Fortunately, the technology available today eases the burden of pay equity analysis considerably. Although you still need to have a formal compensation strategy and structure, compensation technology lets you build statistical models around factors that influence pay differentials at your organization such as years of experience, location, skills or performance. You can apply these filters to your employees’ pay data to offset legitimate reasons that some employees with the same job are paid more than others and then measure whether there is still a gender or racial pay gap for specific positions, and generally across the organization. You can also refresh your pay equity dashboard as often as needed to show your status and use modeling tools to explore how changes to employee pay will impact pay equity across your organization.
3) Share the burden with consultative services.
You do not have to do pay equity analysis alone. If you have an in-house compensation team along with the data, technology and processes to continuously monitor pay equity yourself, you are well-positioned for the future. However, according to PayScale’s Compensation Best Practices Report, just over half of organizations have a dedicated compensation resource. Fortunately, for those who do not have an in-house team, there are services to help conduct pay equity.
You can also work with outside advisories such as the USC Race and Equity Center to conduct pay equity analysis on your behalf as part of a broader DEI initiative. This type of service can include both quantitative and qualitative analysis, measuring both the uncontrolled and controlled gender/racial pay gaps within your specific organization and conducting focus groups with employees to learn how they perceive the organization’s efforts. This evaluation extends to organizational cultural norms to certify that business practices and processes are not impacted by unconscious bias and ensures inequities are corrected at the source.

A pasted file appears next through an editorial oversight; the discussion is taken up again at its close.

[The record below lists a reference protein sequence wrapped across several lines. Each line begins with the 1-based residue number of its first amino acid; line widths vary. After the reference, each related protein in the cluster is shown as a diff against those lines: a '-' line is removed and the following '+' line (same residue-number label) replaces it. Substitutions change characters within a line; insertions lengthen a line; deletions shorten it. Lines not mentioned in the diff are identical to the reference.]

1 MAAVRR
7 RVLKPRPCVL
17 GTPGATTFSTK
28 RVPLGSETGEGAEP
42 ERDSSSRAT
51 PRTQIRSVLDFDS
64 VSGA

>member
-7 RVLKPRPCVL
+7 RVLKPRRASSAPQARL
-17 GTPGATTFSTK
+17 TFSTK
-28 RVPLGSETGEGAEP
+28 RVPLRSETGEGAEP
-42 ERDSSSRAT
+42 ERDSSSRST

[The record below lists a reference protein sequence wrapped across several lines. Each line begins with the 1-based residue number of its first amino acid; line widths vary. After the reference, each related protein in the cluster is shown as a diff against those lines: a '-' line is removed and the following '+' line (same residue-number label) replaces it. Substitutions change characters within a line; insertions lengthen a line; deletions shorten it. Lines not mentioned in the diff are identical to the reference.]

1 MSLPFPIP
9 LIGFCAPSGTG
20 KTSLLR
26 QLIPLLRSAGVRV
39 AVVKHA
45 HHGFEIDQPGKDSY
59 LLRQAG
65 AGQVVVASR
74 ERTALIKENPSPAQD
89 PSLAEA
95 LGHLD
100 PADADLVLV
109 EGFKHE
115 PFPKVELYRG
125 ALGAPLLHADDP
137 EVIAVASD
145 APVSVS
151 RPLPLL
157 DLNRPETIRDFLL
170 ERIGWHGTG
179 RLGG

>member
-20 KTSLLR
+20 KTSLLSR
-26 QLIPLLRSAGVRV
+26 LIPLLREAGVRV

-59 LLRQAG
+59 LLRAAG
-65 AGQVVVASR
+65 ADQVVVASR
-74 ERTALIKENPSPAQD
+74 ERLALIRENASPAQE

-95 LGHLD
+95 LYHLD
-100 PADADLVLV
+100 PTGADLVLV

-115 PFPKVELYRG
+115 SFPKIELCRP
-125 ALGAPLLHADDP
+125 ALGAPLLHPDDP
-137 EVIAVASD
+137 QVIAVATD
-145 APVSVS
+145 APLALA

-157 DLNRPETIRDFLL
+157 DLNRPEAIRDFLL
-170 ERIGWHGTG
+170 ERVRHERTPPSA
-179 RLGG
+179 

Why pay equity is an ongoing effort
Ultimately, pay equity should be viewed as a strategic, ongoing and business-critical best practice. Organizations are constantly hiring and promoting people. This fluidity means that pay equity is not something that happens at a specific point in time but rather something that must be incorporated into day-to-day compensation practices and reviewed whenever there is rapid growth. In other words, pay equity is not something you achieve; it is a commitment that you make.
Good examples of organizations that have made public commitments to pay equity effectively include Salesforce and Nestle USA. Salesforce very famously did not believe it had a pay equity problem when leaders committed to conducting an analysis. Using data, they discovered they had a pay gap and chose to lead with annual published updates on remediation. Nestle USA made a commitment to gender balance in the workplace that was as much about diversity and inclusion as it was about equity, with regular pay equity audits demonstrating that salaries for male and female employees are equal. In both cases, continuous monitoring was needed to stick to their commitment and prevent drifting. Another takeaway is that corrections to pay may occur over time or in waves.
Regardless, continuous pay equity strategies are essential to get pay right. With data-driven tools, there is no excuse for not ensuring your organization retains and attracts the right talent fair and equitably.